The latest neuroscience studies show the brain behaves like a muscle. The more it’s exposed to an experience, the more it craves repetition. That’s why once a bully targets your kid, no matter how he or she reacts to the bully, the bullying will intensify. The key to resolution is not to fight back, to reason, or to run, but to break the connection between the bully’s hardwired neurons and your child.
If your tween or teen is getting bullied at school, here are a few tried-and-true suggestions from one who was relentlessly bullied as a child, learned the importance of breaking the connection, and grew up to become a happily married, self-made entrepreneur who sold his first two companies for more than $100 million each.
Being bullied doesn’t mean a kid is bound for future failure and unhappiness. Below are five strategies that can turn the situation around.
Be a moving target.
The bully needs a victim like a quarterback needs a receiver. But if your child isn’t around, the bully will find another target. The bully’s brain seeks a particular response, and if that’s suddenly missing, it will seek that response elsewhere. Your child needs to figure out where the bully crosses her path, and then take a different one, time it differently, or plan to be with a friend. Sit on a different seat on the bus, or get a ride to school. Eat lunch at a different table, or near the lunch monitor. Enroll in an after-school activity. Without getting the regular contact he or she craves, the bully will stop looking for your child before long.
Imagine a better outcome.
When a child is bullied, he feels low, ugly, and isolated. Thoughts turn negative, characterized by resentment, frustration, anger, and hatred. Such negative thinking is harmful to your child’s health and happiness. The child needs to stop being against the bullying and start being for a better outcome. Instead of imagining what torment is coming when he leaves the house in the morning, your child could imagine a great day full of laughter and praise. Your child could imagine his worst tormentor putting an arm around his shoulders and apologizing. All thoughts are energy. Energy and matter are equivalents and interchangeable and have the power to turn into one’s reality, so encourage your child to keep having positive thoughts.
Walk in the bully’s sneakers.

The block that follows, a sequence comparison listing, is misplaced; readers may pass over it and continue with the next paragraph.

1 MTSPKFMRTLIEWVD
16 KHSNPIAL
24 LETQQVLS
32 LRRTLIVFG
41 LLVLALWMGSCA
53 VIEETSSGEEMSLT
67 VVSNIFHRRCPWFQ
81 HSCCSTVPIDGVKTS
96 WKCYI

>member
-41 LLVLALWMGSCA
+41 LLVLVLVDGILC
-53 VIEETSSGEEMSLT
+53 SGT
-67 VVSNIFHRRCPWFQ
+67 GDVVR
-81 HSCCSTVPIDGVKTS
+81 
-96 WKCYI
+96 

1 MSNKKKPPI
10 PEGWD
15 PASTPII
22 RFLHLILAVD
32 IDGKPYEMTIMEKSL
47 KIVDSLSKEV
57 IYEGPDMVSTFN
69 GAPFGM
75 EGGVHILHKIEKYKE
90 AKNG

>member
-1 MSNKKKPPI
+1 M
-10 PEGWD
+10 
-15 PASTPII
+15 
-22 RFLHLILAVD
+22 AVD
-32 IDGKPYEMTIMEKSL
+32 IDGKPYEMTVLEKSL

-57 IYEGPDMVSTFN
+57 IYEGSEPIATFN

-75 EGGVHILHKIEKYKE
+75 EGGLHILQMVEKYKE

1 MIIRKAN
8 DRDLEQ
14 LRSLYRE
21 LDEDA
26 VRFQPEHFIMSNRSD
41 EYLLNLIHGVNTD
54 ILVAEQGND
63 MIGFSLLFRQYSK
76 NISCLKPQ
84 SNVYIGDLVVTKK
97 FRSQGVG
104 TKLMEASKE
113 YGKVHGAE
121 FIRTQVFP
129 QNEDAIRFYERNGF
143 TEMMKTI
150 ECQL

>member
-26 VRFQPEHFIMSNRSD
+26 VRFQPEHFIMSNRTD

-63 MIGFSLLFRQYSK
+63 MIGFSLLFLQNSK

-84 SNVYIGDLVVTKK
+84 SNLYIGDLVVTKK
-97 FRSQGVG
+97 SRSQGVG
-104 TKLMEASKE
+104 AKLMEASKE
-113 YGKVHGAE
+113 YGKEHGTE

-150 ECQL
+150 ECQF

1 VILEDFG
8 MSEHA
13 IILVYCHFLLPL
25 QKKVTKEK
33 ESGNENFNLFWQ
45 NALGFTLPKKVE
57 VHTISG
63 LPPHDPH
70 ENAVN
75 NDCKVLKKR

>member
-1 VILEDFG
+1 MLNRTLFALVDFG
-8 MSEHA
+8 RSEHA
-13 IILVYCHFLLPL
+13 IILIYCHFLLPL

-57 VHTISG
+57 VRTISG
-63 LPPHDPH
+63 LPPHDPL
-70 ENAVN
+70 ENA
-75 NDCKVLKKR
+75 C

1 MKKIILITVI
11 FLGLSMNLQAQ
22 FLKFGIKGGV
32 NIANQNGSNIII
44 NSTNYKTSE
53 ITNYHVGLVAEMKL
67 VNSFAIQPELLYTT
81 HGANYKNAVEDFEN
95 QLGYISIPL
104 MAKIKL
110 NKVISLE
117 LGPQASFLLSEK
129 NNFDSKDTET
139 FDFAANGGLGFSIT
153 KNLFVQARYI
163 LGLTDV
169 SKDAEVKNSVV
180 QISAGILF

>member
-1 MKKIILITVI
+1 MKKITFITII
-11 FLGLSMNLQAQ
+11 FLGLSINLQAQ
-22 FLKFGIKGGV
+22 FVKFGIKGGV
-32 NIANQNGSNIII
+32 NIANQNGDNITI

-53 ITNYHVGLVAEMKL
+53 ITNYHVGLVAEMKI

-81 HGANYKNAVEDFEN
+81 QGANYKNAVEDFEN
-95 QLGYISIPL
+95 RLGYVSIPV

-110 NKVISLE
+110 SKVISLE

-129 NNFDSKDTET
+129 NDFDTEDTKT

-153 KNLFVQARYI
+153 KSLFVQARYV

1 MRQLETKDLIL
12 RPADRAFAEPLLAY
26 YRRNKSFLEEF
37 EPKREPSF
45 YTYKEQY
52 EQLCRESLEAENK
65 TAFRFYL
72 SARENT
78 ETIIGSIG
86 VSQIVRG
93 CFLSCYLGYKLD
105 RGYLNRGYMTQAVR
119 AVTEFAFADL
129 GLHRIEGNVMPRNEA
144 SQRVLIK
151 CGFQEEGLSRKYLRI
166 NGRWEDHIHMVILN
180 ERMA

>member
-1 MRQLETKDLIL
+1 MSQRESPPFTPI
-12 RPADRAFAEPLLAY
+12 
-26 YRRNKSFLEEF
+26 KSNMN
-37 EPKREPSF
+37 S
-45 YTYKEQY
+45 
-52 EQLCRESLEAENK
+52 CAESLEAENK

Bullying comes from low self-esteem. The desire to weaken someone else makes the bully feel better about him- or herself. A little insight on your child’s part can go a long way. Ask your child why she thinks the bully is being so mean. Is he or she flunking out? Does the bully have a difficult home life? Was he or she bullied at some point? Understanding as much as she can about the bully will help your child gain more perspective–and feel less victimized and responsible for what is happening.
Wear an invisibility shield.
Top sports stars like baseball pitchers, golfers, and tennis players use a technique whereby they imagine a giant invisibility cloak descending from the sky, impenetrable and covering them completely. They imagine all the hostility of the crowd and the competitors around them bouncing off this shield and turning to dust. In that way they don’t allow their brains to absorb the opposing fans’ negativity. Remind your child that people who have a lot of confidence don’t let others’ negative opinions influence them. The name calling and teasing still goes on, but your child no longer absorbs it.
Challenge the bully’s followers.
Nothing unites more than a common dislike, and bullies often lead a herd of followers like rats following the Pied Piper. Their laughter and jeering as the bully starts to torment feeds the bully’s ego. When your child sees this happening, he can direct attention to the followers. Find a time when one of the followers is alone and ask why he or she is joining in. It’s good to bring a friend as a witness to this conversation. The follower may initially dismiss your child’s challenge in an attempt to maintain dignity, but it’s unlikely that this kid will continue to follow the bully afterward.
Spend time with your child on the Internet searching people who were once bullied at school. Tom Cruise, Oprah Winfrey, and Angelina Jolie are but a few of the famous who suffered. Even someone like Sir Ranulph Fiennes, who is, according to the Guinness Book of World Records, the world’s greatest living explorer, once felt tormented. As a child in an elite boarding school, this “man’s man” struggled at the hands of bullies. What he learned from his experience is valuable for anyone who has been bullied. “Looking back,” he wrote, “I can see that Eton inadvertently built individualism. You either conformed or realized there was no way you could conform. Once you realized you could not conform, it strengthened your ability to be an individual.”
Trevor Blake (http://www.threesimplesteps.com/) avoided his bullies by hiding out in the public library where he grew up. There he discovered the autobiographies of self-made men and women, and realized that they all suffered but found a way out. He used three behaviors he recognized as common to them all and formed three steps to success in business and life. He has donated more than 8,000 copies of his bestselling book, Three Simple Steps: A Map to Success in Business and Life (BenBella, 2012), to libraries across the US, and all the profits go to cancer treatment research and development. His book is #5 on the New York Times Bestseller List. He is currently coproducing a reality TV show about bullying.